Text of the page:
ANGER over chronic flooding on an Interlake First Nation spilled over to the streets of Winnipeg on Tuesday when about 200 people from Lake St. Martin marched in protest against the provincial and federal governments.
"Administrative wrangling in the face of a flood is just plain irresponsible," Lake St. Martin Chief Adrian Sinclair said as a crowd hoisted placards calling for federal action outside Indian and Northern Affairs' downtown offices. "Our patience has run out."
By late Tuesday afternoon, the chief said the water had risen above temporary dikes.
Residents bused and walked from their First Nation, 277 kilometres north of Winnipeg, Monday to draw attention to their living conditions. They want to be relocated to higher ground and say the governments let their lands flood to keep other parts of the province dry.
Deputy Premier Eric Robinson and Water Stewardship Minister Christine Melnick met with protest leaders late Tuesday to explain how the two levels of government are trying balance flood realities and spare Lake St. Martin as much as possible, a provincial spokeswoman said.
The province will launch a study into the flood's impact on the First Nation, the spokeswoman said.
Both levels of government are monitoring flows through water-control structures that siphon off flood water to Lake Manitoba and Lake St. Martin.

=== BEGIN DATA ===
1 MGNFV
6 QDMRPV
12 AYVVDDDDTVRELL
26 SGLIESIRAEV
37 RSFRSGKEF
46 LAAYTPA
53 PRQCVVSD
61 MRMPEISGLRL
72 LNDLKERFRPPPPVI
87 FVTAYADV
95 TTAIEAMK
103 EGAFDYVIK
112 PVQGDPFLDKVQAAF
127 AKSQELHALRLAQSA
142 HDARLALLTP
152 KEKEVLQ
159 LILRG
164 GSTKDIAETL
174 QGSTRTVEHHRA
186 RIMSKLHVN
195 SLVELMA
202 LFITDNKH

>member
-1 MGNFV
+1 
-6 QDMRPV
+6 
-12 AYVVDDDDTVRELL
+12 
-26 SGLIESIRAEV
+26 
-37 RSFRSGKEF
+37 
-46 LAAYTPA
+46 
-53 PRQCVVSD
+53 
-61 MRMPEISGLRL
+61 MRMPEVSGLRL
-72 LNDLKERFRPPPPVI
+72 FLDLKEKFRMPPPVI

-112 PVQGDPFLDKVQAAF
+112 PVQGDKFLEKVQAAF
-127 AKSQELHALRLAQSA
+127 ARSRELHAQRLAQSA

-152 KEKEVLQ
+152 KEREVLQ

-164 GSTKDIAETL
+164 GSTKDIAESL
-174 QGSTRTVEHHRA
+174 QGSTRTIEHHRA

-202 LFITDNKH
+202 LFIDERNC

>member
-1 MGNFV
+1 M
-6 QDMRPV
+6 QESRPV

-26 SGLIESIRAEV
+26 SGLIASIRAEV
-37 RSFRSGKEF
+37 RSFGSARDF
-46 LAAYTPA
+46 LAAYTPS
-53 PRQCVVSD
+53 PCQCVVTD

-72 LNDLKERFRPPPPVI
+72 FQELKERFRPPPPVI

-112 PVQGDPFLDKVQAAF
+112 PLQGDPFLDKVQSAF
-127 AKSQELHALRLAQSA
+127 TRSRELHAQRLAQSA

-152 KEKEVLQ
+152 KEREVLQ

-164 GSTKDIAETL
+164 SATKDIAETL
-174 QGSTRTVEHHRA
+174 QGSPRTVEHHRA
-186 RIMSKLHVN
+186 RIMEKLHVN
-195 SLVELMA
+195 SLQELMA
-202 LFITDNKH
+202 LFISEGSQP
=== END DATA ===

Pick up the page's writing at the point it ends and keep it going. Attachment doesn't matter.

The province altered its operations to help protect Lake St. Martin in 2005.
Lake St. Martin's troubled spring began with heavy winter snows.
In January, Sinclair asked Indian Affairs for help. In February, the province opened the control gates at the Fairford River, which flows between Lake Winnipeg and Lake St. Martin. In March, Indian Affairs put aside $2.6 million and sent a contractor from the Manitoba Association of Native Firefighters to build dikes at Lake St. Martin and Little Saskatchewan First Nations and set up sandbags.
The dikes are failing because the land is super-saturated and water is welling up from underground, the chief said.
"We want to move to higher ground," Sinclair said.
The grievance dates back decades and has languished in court. The First Nation and the federal government sued the province in separate lawsuits in 1999 for trespassing and ruining reserve lands with the flood-control measures. The cases were filed but never pursued, the chief said.
Once-rich hay lands are swampy. Most of the 200 homes are condemned because of water damage and mould. Children suffer chronic nosebleeds and asthma. Seniors are ailing with respiratory complaints.
Two weeks ago, the water saturated an area cemetery on a hill. An elder's casket was lowered into a watery grave because there was nowhere else to bury her, the chief said.
A man also fell through his rotten roof trying to repair it.
The Assembly of Manitoba Chiefs, the province's biggest First Nation lobby group, supported the call for action along with other chiefs, including Roseau River Chief Terry Nelson.
The Southern Chiefs Organization warned there could acts of civil disobedience without a settlement.
"If you want a hot summer, by God, we'll deliver a hot summer," SCO Grand Chief Morris Swan-Shannacappo said.